Employment rights in the ‘gig economy’

Employer & Employee rights


The employment status of workers in the gig economy has come into question recently, with some companies insisting that their workers are self-employed contractors; a status which offers their workers little or none of the employment protections that are enjoyed by employees. The gig economy is a phrase used to describe the growing employment trend towards short-term, errand type jobs, where workers secure work on a ‘gig by gig’ basis.

Employment rights are determined by employment status, which can be separated into two main categories – employed and self-employed. But is it as black and white as that? The Department for Business and Innovation Skills, as was, reviewed the employment status of workers in 2015 and challenged unscrupulous companies, some of whom expect their more flexibly employed workers to act the in the same way as permanent full-time employees, whilst denying them access to the basic benefits that an employee might expect.

Companies like Uber, Deliveroo, Citysprint, Autoclenz and Pimlico Plumbers have recently found themselves in the headlines and courts defending their interpretation of employment law and so it begs the question: Who exactly is a worker?

What the law says
Under employment law, there are various tests used to narrow down a worker’s status. These include consideration of who has control in the relationship, whether the workers and employer are financially mutually dependent, the freedom of the employer to turn work down, and whether there are reciprocal obligations between employer to offer work and the worker to accept it. It could be argued that if a self-employed worker is obliged to accept work for fear of losing their next shift, then a mutuality of obligation may exist due to an imbalance in bargaining power.

Shades of grey
It’s vital that a clear distinction is made, since each category imposes obligations on the employer; and each category presents different opportunities and benefits to both employer and the employed. The categories also have different implications for income tax, NI, notice periods and deductions for (or provision of) tools and work equipment.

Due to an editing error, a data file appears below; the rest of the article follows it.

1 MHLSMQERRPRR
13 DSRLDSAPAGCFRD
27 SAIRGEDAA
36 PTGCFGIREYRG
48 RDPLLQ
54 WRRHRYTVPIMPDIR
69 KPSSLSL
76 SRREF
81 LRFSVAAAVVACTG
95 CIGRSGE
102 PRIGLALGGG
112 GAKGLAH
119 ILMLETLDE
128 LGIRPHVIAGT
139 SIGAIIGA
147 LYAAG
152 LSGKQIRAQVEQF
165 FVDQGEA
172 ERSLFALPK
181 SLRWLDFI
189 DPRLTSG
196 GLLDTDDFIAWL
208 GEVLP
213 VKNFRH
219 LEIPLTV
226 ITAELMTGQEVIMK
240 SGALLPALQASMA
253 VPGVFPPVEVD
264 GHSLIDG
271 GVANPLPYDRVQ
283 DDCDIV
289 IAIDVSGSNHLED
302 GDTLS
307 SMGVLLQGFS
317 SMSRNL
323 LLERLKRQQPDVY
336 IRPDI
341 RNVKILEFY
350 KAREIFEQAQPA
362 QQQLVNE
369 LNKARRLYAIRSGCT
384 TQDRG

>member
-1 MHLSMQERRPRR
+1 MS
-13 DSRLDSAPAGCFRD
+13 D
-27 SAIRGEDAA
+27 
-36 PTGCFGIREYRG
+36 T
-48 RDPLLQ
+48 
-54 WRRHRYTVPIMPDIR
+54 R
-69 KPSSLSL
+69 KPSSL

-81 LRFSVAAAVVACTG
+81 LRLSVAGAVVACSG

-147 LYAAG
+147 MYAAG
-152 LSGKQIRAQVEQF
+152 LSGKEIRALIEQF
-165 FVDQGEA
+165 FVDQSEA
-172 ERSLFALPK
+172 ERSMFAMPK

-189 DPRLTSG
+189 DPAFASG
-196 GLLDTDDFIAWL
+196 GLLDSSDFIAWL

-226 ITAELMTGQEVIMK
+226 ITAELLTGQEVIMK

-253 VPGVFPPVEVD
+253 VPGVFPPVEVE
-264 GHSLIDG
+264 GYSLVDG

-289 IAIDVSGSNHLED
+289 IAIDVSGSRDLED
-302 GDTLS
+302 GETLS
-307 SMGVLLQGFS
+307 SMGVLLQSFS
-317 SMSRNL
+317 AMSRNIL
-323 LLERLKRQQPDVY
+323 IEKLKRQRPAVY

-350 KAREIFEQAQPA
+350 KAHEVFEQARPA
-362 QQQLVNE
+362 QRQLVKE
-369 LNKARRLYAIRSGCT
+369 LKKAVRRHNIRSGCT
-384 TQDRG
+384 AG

Some statutory rights apply to every worker and are not discretionary such as the payment of at least the minimum wage and provisions for health and safety.

Help me decide
This should be as simple as referring to the contract but despite what a contract may state on paper, the reality of what happens in practice is given more weight under the law. A series of complex tests have been developed by the courts to determine which employment category a worker falls into. The results of these tests help to determine which specific employment laws apply to an individual scenario.

These tests are not stand-alone evidence of employment status; they are used collectively to determine which responsibilities are expected from both employer and worker. The legal system has gradually come to use a cross-section of tests in order to determine legal obligations, which can be used to differentiate between a contract of services vs. a contract for services (therefore not employed.)

Ask the experts
There are many considerations when determining your obligations as an employer, and the responsibilities of a worker. For advice on your legal employment obligations and for information on how to prepare contracts for workers and employees, please feel free to contact us at West HR at your convenience. We’d love to hear from you.

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